At the picturesque village of Esquelbecq, a small museum keeps the memory of the 1940 Wormnhoudt massacre alive. The barn where the soldiers were executed was rebuilt some years ago, and it's now a not to be missed memorial for all those interested in the Battle of Dunkirk and Operation Dynamo.

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Duration : 1 hour


During Operation Dynamo, the British regiments stationed in the villages of Wormhout and Ledringhem were ordered to delay the progress of the Germans towards the coast and to fight until they ran out of ammunition, thus allowing British and French troops to reach the evacuation beaches and to establish a defensive corridor around the town of Dunkirk.

On May 28, 1940, at 7 am, a fierce battle engaged between the British and German troops, by 4.00pm the SS had completely overrun the position. Having suffered lots of casualties and out of ammunition, the remaining British forces surrendered to the fanatical Nazis of the Infantry Regiment Leibstandarte SS Adolf Hitler, under the command of one of Hitler’s top henchmen, Sepp Dietrich.

Over a hundred men were stripped and herded into a barn. It is believed that 'Haupstumfurher' Wilhelm Mohnke had issued the order that no prisoners were to be taken. 80 British troops and 1 French soldier were executed that day in the barn at La Plaine au bois.
Fifteen British soldiers survived by lying very still or hiding under the bodies of their dead comrades. They were taken prisoner a few days later by the regular German army. For several years, the massacre remained unknown, until some of the survivors of this tragic episode, who were among the British veterans who had come to commemorate the anniversary of Operation Dynamo, went to look for this site of the massacre and told of what they had lived through. Based on these harrowing stories, a local amateur historian Guy Rommelaere, wrote his book titled "The Forgotten Massacre".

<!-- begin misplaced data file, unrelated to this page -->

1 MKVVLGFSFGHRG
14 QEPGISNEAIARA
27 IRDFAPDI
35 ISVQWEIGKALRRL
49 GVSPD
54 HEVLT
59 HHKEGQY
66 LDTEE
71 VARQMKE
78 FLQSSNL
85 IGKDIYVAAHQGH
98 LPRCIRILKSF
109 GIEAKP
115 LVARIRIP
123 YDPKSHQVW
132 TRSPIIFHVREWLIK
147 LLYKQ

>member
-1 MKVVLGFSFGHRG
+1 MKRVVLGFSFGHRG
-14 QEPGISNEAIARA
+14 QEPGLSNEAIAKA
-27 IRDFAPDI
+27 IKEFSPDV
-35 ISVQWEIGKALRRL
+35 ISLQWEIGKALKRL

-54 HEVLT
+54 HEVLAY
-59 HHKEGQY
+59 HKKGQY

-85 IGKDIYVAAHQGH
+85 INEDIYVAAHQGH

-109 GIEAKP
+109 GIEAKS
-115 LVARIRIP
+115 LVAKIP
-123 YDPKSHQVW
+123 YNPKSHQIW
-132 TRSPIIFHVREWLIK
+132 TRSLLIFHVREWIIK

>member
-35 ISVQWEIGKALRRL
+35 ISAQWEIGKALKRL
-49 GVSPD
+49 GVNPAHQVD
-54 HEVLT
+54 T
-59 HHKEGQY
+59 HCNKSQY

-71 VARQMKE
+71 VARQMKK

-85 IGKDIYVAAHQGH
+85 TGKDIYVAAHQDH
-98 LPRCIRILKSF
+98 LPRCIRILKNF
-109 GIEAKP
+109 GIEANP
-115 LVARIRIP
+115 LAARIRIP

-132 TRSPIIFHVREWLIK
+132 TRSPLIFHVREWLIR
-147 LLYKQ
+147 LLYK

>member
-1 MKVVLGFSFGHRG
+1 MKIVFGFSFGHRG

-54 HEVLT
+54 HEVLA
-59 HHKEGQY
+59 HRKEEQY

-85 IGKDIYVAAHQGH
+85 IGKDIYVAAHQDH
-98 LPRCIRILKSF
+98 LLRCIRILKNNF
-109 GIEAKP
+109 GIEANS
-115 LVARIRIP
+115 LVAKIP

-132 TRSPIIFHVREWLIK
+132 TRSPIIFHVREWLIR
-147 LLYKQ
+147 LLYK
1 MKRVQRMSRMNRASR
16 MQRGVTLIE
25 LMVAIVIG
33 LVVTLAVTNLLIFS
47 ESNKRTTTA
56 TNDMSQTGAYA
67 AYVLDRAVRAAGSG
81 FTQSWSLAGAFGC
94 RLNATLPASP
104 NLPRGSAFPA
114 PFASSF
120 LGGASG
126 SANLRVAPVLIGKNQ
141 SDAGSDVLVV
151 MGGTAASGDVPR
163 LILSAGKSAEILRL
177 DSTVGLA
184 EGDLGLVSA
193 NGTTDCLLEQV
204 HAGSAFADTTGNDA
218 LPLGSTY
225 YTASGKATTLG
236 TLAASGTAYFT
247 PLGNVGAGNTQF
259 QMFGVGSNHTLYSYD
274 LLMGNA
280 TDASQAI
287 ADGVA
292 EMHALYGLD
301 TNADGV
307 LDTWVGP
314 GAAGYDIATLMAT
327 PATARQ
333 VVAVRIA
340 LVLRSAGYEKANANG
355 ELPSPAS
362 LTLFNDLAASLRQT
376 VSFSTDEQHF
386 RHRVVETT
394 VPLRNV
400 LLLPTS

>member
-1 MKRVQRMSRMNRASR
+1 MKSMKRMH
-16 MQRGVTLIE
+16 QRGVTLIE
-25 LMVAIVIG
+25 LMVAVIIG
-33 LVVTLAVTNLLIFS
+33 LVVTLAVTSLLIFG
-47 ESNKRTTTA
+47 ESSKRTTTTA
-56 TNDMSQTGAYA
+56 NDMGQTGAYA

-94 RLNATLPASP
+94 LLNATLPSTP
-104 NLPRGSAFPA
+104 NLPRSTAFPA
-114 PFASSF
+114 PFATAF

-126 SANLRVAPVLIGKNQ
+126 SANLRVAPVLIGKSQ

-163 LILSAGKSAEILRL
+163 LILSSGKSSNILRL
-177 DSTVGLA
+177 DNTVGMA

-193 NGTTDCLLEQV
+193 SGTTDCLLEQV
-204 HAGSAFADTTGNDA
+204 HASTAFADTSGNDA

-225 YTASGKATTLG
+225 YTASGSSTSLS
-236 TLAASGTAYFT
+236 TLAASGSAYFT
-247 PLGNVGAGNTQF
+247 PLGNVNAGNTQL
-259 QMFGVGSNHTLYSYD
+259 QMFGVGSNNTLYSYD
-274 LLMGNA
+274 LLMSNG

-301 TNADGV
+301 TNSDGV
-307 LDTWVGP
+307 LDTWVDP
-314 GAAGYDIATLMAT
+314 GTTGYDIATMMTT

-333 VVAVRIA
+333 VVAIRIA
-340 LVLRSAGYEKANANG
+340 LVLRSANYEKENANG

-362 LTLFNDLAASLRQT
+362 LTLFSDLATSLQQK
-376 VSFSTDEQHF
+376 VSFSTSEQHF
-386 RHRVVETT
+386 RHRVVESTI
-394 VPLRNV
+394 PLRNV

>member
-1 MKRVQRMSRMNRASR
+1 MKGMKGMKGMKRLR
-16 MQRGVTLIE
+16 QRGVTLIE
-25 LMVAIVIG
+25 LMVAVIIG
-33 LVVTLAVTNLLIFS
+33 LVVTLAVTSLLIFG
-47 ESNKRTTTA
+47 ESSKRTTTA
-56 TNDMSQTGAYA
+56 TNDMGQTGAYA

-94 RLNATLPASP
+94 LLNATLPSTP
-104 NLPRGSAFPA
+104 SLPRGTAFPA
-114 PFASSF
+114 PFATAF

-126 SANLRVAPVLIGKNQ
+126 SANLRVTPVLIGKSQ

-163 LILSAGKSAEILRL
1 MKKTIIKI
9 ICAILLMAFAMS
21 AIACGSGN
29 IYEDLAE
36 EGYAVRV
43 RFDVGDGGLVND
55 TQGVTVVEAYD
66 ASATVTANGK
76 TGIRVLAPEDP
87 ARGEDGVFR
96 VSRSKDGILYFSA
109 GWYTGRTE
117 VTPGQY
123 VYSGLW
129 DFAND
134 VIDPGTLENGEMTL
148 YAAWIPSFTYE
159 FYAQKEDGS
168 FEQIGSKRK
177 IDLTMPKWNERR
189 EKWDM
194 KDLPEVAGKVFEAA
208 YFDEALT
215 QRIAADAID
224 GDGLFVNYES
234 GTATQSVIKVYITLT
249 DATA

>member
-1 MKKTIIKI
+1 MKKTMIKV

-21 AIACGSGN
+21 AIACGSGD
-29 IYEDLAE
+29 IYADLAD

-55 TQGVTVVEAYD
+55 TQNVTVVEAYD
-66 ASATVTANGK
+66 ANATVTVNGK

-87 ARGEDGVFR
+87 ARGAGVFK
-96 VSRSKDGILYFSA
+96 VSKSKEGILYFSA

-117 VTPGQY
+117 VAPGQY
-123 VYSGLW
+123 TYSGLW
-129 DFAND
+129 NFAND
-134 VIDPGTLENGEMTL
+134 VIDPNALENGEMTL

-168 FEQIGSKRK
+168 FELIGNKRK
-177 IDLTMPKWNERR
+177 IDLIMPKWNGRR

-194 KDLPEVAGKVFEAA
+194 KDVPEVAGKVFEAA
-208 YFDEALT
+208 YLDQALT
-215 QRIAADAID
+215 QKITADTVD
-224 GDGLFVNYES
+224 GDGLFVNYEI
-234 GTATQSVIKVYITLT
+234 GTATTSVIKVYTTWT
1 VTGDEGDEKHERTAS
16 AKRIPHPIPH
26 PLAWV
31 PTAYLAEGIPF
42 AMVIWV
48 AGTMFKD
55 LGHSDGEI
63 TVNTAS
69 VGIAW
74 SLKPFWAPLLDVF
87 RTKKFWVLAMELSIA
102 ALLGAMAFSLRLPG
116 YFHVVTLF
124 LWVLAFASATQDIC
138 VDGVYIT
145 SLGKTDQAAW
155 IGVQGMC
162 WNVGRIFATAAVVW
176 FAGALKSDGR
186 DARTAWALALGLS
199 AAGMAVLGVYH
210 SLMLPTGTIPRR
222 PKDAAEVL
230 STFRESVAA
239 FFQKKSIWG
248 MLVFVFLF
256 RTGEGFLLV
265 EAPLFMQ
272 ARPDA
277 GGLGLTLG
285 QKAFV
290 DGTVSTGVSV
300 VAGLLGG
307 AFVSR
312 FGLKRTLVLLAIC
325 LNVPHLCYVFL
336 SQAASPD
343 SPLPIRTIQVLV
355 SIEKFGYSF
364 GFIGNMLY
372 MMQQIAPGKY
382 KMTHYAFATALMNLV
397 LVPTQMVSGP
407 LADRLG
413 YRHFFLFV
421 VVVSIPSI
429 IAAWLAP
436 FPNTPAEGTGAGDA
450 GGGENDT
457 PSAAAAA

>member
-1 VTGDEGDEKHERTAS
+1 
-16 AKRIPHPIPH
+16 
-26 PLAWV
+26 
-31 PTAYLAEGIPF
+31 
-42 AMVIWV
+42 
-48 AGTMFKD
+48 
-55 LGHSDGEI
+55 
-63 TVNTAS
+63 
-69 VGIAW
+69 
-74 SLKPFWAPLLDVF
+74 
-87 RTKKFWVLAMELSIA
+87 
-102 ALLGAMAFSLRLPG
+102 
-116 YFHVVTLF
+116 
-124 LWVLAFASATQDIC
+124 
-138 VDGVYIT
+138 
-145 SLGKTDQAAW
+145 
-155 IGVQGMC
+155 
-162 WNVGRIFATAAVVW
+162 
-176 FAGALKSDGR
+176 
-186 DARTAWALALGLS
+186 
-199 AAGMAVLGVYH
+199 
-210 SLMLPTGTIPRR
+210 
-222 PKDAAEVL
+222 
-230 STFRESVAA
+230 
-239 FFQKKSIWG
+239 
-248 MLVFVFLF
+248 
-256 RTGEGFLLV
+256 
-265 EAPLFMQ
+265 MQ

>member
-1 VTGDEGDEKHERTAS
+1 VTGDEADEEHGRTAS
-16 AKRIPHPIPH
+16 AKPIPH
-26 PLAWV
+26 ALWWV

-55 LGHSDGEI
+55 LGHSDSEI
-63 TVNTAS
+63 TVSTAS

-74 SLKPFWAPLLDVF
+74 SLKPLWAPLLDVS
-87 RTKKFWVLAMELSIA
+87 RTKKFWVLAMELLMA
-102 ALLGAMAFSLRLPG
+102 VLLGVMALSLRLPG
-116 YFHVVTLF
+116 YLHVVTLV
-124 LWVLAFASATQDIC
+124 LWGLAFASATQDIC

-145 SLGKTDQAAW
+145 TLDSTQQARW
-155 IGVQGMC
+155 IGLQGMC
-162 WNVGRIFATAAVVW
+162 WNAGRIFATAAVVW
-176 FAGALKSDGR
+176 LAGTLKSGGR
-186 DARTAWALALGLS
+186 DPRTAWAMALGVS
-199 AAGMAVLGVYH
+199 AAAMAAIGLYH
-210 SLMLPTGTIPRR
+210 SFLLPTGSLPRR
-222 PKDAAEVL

In the year 2000, a French-British association acquired the pasture and built a barn identical to the original, as well as a lookout with an orientation table to be able to locate the various elements of that tragic day.

In 2017, the association opened a small museum at the "Maison du Westhoek". One room is dedicated to objects, archives and photographs from donations and the private fund of Mr. Guy Rommelaere. In the second room you can watch a film on the the events that occurred in May-June 1940.
The opening hours are those of Esquelbecq Tourist office: Tuesday to Saturday from 10h to 12h and from 15h to 18h (Thursday afternoon and Sunday closed in low season)
Dates for guided tours for individuals are available at the reception desk of Esquelbecq tourist office.
French and English spoken.



from 2 €

Admission to the museum is € 2 per person
Access to the memorial site is free

Combined guided tours of the Memorial site and the Plaine au bois museum are possible for groups at a rate of 3€ per person. Reservation required at least one month before the date of the visit.